A script can often seem like a handful of sand, slipping through your fingers. That's what it's like when you're about halfway through a first draft and you reach a dead end, or even worse, you've lost faith. This bundle of pages is the worst thing you've ever written. You loathe it. It's like person you've been on three promising dates with, who suddenly makes a racist joke or screams at a waiter.
You thought you knew what it was, thought you had a handle on it, and now it's gone off a cliff and left you clinging to the edge, staring into the abyss. There was no explosion, it's never going to hit the bottom in an oily inferno. It's just gone.
I don't think there's any way of absolutely preventing this, but there are tactics. Little safeguards. For example, when you're still excited about the script, write down exactly what you love about it. What's the essence of it, the thing that hit you like a brick to the head the first time you thought of it? The "Ah!" thing? Write it down, keep it in a drawer. When you're wondering what the hell this script was, if it ever was a thing at all, that piece of paper is your pathway back.
Another thing to do is pitch the idea - the one sentence idea - to as many people as possible. Practice it on anyone who'll listen as early as possible. And pay close attention to what they say. People who know nothing about films or writing and haven't seen a movie since Die Hard 3 are often the ones with the most insightful comments, weirdly enough.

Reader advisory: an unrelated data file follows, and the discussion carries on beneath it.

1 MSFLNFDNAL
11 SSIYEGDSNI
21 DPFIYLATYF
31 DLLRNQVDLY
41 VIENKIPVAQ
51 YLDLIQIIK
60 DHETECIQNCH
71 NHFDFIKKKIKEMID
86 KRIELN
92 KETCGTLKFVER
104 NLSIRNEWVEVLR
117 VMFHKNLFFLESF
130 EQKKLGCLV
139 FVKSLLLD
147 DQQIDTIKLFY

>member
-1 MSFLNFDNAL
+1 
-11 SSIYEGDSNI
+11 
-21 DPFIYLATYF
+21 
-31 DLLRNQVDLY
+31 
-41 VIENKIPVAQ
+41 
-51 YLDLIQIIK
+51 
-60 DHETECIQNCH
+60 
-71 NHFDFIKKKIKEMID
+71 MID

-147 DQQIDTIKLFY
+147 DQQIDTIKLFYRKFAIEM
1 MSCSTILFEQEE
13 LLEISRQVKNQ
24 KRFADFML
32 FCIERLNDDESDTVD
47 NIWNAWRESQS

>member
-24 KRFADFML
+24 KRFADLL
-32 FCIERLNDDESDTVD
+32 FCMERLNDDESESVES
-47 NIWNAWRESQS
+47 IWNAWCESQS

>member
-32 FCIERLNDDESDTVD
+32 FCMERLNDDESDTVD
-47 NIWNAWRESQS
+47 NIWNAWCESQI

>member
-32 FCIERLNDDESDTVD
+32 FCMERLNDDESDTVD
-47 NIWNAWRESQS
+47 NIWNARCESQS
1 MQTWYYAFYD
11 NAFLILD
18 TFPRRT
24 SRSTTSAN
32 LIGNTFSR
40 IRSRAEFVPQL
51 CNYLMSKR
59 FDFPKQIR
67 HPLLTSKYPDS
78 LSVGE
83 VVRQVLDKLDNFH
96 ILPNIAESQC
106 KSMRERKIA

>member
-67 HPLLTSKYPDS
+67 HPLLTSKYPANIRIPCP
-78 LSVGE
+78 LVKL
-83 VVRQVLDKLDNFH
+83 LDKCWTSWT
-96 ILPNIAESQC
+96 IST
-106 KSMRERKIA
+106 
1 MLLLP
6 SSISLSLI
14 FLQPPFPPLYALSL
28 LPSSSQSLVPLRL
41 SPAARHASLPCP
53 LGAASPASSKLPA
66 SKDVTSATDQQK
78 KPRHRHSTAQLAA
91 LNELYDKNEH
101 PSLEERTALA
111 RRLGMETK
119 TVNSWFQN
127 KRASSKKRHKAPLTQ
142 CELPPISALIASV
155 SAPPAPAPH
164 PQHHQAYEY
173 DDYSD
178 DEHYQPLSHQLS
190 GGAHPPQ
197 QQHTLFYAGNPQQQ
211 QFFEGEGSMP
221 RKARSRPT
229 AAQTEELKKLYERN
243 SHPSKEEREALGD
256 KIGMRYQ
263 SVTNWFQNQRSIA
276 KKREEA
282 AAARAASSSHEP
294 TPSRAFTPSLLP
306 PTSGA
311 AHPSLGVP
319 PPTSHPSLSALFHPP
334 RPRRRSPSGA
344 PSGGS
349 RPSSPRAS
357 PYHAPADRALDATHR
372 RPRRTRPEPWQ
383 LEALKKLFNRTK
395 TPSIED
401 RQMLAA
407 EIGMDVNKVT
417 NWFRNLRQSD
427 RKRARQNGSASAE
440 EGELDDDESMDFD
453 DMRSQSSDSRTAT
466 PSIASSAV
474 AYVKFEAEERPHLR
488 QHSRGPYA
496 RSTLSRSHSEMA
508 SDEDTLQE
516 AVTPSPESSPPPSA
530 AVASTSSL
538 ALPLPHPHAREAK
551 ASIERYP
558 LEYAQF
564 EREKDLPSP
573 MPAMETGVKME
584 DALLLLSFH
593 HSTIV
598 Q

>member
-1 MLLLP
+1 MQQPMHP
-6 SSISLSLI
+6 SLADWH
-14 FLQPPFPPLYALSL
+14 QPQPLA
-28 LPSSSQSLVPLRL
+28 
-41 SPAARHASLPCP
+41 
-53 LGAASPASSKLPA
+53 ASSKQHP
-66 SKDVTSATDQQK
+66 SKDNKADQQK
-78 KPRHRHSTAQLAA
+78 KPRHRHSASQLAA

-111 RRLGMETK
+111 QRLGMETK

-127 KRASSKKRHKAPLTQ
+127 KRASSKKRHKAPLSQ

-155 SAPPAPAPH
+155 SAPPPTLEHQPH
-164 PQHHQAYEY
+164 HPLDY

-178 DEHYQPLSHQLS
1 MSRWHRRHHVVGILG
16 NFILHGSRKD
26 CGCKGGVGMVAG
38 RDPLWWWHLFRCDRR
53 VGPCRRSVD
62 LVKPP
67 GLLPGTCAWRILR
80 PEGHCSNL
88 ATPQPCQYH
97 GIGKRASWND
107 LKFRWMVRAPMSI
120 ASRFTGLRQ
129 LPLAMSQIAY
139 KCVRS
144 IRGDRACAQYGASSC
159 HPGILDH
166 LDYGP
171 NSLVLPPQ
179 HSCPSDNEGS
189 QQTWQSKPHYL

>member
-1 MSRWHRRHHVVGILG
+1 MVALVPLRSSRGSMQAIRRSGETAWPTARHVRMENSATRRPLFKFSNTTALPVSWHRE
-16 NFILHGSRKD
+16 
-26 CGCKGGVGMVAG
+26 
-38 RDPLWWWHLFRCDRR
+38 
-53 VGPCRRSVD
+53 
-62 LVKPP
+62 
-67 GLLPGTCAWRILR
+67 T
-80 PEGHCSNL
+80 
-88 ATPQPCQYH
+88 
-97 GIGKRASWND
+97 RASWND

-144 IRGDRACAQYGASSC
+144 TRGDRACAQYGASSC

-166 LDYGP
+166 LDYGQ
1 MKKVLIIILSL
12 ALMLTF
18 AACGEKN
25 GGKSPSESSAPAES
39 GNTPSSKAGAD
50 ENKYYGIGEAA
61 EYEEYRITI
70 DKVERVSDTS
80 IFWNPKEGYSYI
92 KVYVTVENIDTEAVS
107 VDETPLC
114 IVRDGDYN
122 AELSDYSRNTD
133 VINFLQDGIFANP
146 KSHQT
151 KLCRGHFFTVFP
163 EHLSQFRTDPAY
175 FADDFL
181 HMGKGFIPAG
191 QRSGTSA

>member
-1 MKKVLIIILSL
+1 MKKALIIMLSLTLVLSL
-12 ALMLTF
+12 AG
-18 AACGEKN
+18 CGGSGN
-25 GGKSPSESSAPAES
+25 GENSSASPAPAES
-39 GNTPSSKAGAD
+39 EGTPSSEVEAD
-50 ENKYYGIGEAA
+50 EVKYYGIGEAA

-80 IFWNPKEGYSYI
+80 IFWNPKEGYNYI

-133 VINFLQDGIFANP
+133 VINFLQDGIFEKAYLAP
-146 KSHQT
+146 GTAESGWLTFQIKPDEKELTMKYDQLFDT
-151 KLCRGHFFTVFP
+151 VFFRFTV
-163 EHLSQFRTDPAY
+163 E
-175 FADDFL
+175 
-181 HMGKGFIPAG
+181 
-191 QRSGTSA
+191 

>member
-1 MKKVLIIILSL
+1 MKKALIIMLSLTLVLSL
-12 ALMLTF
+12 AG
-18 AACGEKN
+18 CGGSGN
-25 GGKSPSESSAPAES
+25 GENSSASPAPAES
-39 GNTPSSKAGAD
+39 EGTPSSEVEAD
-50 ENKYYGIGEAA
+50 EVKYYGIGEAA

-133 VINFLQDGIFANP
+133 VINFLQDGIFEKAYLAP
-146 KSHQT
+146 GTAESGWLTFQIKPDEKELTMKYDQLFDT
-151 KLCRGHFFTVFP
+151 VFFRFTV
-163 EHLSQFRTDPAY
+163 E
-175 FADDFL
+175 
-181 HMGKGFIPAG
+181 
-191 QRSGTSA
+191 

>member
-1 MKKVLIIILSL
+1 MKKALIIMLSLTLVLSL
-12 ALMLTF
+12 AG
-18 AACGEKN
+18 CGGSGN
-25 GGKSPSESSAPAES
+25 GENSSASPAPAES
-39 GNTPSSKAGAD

Once you've honed your one sentence pitch until it's the tightest, most beautiful, perkiest pitch in the world, it's a lot harder to go off the reservation later on. I'm currently doing Stephanie Palmer's online pitching course (using an existing script) and fixing the pitch has already made me see what needs to be sorted out in the actual script. And while that's useful, wouldn't it be great to do this BEFORE you have fix a whole script? Get the pitch right, then write - that's my new MO from now on. Oh, and I highly recommend Stephanie's course. The lady knows her stuff.
In other news, we've come to a licensing deal for Tiger with a v. large shorts distributor in the States. Right now it's just for broadcasting rights on two channels, but there's the potential to go for different formats and more territories. Plus, going to Cannes with one deal already in the bag will be a big help! Btw, if anyone else is venturing down next month, drop me a message! We'll do margaritas.
Lastly, the very last ever film screening at the Workmens Den Cinema Club takes place on 7th May. The Workmens Den is possibly Dublin's worst pub, but I have a sort of insane affection for its strange drinks range, appalling toilets and unexplained draughts. And the Cinema Club has allowed me to see a lot of great movies on the big screen over the years. So it's with a heavy heart that I'll be going to see Strictly Ballroom, the final film. In happier news, Tiger is screening right before it, so if you're in the neighbourhood and are happy to brave the Den, pop in!